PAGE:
The Battle of Anghiari, late 1460s

Florentine Master (fl. 1460s), 'The Battle of Anghiari', late 1460s. NGI.778

Florentine Master (fl. 1460s)

The Battle of Anghiari, late 1460s

Tempera on poplar panel, with gilding | 62.4 x 207.5 cm | Bequeathed, Sir Hugh Lane, 1918 | NGI.778

The Battle of Anghiari commemorates a great Florentine victory over another city-state – Milan – enabling Florence to dominate the Tuscany region. At that time, battles were mainly led by condottieri, these were mercenary knights who were paid to fight. They did not take up arms for a personal cause and it is likely that they would have been fighting other paid condottieri. This may have led to a situation where few were mortally wounded as there may have been a mutual interest on the part of the condottieri to live to fight another day. This may account for contemporary written descriptions of the Battle of Anghiari, which claim very little loss of life among these knights. Foot soldiers, of which there were thousands, may not have fared so well. 

The fleur de lis, the symbol of Florence, flutters on pennants, high above the battlefield. Its prominent placement confirms the identity of the winning side. This also included the Papal States and the Venetian Republic who fought alongside Florence against Milan, whose growing power under Duke Filippo Maria Visconti represented a threat to them all. The battle took place on the River Tiber, near Anghiari, on 29 June 1440. On the left is the walled town of Sansepolcro which was under the control of the Milanese. On the right is the town of Anghiari. Visible in the distance are the towns of Città di Castello, Citerna and Monterchi. The battle was won when the Florentine forces gained control of a strategic bridge forcing the Milanese troops to retreat.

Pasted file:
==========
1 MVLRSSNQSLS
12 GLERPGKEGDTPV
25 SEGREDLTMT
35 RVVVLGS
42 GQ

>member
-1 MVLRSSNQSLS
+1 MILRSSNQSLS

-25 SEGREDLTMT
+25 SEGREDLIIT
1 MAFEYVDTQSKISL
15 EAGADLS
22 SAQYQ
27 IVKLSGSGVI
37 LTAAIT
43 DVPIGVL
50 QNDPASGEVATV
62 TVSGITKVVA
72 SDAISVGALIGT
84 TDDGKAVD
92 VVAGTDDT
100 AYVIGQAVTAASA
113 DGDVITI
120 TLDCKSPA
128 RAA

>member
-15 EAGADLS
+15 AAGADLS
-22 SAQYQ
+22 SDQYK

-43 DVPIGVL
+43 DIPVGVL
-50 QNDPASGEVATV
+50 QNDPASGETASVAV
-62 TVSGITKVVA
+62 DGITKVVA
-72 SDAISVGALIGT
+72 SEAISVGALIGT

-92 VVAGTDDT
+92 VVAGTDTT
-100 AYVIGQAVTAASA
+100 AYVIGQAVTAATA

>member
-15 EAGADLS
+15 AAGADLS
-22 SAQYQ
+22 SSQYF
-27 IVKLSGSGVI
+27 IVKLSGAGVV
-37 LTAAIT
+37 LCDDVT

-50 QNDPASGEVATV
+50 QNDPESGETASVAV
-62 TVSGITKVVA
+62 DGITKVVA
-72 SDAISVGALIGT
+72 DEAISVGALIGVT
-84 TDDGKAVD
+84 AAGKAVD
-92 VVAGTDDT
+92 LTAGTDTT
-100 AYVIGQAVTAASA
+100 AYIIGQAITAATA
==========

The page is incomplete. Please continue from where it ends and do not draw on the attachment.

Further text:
The unknown artist who painted this work was skilful at capturing the pageantry of the occasion. He is referred to as the Florentine Master. The painting may have been part of an ornamental scheme for a wood panelled room in the home of a wealthy Florentine family, possibly the Cappioni, who contributed generously to the city’s cause. It was not unusual for wall panelling or pieces of furniture belonging to the wealthy to be painted with interesting scenes that were both decorative and commemorative.